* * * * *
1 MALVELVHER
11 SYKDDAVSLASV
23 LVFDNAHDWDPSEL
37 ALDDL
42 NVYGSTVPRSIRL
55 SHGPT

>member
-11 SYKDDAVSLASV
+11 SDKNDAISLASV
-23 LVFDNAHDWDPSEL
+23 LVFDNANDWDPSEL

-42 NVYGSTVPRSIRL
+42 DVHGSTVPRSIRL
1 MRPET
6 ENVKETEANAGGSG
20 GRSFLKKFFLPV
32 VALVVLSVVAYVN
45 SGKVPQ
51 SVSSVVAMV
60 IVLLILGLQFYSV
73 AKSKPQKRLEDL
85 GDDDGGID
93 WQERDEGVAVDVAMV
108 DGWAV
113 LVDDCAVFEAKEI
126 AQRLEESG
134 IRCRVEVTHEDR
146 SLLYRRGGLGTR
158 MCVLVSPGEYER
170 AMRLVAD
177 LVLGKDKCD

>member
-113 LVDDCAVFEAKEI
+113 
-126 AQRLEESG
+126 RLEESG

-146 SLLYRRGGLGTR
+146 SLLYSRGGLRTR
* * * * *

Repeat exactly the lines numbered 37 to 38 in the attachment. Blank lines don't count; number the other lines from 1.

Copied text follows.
-146 SLLYRRGGLGTR
+146 SLLYSRGGLRTR